Conjugated dienes are also used to evaluate the initial oxidation of oils and fats, and they can be measured spectrophotometrically at 232 nm. This method is simple and involves dissolving a small amount of oil or fat in isooctane and measuring the absorbance using a UV spectrophotometer. Conjugated dienes initially increase as oil oxidizes; however, the amounts can decrease as the conjugated diene hydroperoxides react in further oxidative reactions. Because of conjugated diene hydroperoxides decomposition at elevated temperatures, a low level of conjugated dienes alone is not necessarily an indication of high quality, and measures of other parameters, including secondary oxidation products, may be necessary.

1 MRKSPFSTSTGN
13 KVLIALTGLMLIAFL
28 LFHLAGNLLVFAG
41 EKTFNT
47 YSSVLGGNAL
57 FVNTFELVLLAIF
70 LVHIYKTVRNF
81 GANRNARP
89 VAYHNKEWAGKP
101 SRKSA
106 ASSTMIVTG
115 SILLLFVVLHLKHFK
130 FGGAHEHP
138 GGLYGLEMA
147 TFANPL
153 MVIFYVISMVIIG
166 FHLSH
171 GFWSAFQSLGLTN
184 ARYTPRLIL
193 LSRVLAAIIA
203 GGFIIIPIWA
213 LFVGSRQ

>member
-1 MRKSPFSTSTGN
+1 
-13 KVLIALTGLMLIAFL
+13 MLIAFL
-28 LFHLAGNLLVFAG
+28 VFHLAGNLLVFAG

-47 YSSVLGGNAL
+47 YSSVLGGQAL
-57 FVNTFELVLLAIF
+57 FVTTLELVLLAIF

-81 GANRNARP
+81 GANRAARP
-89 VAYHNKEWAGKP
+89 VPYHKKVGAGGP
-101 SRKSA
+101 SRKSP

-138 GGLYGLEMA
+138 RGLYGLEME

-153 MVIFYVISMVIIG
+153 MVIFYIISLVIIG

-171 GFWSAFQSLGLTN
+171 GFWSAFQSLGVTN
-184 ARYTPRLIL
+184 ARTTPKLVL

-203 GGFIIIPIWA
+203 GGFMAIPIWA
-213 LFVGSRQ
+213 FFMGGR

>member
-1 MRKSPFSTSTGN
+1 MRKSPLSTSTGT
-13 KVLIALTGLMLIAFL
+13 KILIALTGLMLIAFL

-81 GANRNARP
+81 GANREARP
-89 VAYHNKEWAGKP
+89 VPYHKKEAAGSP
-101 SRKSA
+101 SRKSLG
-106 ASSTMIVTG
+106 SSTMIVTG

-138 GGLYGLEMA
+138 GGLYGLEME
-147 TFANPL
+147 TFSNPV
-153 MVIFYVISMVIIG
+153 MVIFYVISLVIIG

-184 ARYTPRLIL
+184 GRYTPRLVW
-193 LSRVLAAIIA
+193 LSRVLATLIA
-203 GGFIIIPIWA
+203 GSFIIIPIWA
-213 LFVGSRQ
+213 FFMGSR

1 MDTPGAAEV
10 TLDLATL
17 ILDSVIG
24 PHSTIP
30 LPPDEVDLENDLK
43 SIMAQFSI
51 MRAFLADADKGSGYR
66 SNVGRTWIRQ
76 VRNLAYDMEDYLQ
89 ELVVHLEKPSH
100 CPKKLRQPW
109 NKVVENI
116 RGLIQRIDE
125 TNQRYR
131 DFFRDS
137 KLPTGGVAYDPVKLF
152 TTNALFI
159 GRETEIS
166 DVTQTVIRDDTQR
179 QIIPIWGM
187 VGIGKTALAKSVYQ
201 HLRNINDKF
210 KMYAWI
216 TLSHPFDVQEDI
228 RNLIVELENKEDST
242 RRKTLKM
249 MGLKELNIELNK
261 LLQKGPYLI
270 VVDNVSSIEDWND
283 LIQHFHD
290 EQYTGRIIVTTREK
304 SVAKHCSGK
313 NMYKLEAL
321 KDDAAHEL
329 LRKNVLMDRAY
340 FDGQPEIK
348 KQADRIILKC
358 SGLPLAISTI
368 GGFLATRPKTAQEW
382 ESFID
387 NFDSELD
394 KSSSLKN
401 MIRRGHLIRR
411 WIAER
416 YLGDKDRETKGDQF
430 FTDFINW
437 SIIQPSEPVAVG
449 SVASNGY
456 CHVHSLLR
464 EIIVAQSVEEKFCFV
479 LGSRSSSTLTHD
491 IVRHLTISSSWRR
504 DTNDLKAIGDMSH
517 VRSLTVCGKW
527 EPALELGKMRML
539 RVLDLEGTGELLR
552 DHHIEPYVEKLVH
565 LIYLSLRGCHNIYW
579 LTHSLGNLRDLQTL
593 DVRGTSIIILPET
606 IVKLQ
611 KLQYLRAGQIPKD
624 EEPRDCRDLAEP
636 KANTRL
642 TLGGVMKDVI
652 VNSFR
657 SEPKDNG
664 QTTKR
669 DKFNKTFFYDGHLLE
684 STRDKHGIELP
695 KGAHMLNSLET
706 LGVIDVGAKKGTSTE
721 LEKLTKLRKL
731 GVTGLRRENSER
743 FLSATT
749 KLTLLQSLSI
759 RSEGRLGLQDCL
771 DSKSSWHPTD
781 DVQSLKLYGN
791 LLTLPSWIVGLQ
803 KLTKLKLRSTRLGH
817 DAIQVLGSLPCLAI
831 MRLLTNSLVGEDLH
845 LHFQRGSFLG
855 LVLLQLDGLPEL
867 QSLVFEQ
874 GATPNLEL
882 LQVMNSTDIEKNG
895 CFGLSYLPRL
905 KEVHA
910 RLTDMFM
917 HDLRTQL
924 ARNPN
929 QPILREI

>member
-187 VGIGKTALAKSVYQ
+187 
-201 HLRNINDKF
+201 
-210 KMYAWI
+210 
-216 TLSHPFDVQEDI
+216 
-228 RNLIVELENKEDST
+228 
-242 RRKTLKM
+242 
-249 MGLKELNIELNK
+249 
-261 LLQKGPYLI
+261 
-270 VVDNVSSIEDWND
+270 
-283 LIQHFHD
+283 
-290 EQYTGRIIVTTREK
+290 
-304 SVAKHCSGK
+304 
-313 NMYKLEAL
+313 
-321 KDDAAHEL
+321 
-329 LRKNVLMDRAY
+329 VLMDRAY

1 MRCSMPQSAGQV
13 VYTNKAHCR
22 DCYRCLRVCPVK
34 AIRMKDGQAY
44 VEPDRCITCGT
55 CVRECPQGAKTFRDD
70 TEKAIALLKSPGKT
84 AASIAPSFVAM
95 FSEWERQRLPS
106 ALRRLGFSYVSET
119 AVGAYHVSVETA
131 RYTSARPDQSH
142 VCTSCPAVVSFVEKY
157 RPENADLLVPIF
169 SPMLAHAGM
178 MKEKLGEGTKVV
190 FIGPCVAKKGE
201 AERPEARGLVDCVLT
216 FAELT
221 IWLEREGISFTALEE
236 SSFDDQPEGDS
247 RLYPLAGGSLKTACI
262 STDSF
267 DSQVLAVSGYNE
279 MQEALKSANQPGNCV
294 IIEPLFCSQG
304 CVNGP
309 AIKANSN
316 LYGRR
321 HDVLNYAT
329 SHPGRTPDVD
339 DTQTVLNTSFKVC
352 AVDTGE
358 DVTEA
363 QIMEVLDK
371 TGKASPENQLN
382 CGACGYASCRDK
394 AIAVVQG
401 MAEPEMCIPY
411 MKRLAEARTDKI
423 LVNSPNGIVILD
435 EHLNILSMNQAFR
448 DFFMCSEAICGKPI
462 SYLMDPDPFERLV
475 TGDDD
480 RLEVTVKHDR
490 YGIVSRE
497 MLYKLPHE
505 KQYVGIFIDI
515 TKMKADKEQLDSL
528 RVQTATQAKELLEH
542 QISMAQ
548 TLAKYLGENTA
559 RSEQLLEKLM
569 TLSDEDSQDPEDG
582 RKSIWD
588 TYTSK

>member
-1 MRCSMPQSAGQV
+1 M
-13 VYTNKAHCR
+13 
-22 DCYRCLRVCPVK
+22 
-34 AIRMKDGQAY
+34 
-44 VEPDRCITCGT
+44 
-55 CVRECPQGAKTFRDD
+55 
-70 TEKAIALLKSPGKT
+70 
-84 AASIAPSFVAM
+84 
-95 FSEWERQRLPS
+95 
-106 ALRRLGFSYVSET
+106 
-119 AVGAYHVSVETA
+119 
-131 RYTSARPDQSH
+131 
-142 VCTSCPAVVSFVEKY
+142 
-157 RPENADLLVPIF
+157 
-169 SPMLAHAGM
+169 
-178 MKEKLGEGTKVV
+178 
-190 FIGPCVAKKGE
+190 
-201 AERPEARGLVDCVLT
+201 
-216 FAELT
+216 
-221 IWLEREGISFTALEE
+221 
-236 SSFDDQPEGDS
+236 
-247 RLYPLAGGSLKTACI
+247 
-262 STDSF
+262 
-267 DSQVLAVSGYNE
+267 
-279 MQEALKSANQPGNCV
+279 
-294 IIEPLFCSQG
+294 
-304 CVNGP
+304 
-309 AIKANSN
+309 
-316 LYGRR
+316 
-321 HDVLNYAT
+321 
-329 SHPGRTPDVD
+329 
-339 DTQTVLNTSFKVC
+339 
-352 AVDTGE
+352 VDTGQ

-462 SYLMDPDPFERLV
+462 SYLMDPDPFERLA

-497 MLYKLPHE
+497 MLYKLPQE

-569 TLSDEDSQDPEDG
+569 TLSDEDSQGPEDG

Another oxidation marker, the p-Anisidine test (AOCS Official Method Cd 18-90), measures the high-molecular-weight saturated and unsaturated carbonyl compounds in lipids. The p-Anisidine value is a measurement of the content of non-volatile aldehydes in an oil, primarily 2,4-dienals and 2-alkenals. Aldehydes, being secondary oxidation products produced during lipid oxidation, are the most likely compounds to generate unacceptable flavors and odors in fats and oils. In the presence of acetic acid, p-anisidine reacts with aldehydes in fats and oils to form products that absorb at 350 nm. The p-anisidine test is not suitable for measuring secondary oxidation in oils and fats that have a strong color or contain naturally occurring pigments, as these can interfere with the assay and yield invalid results.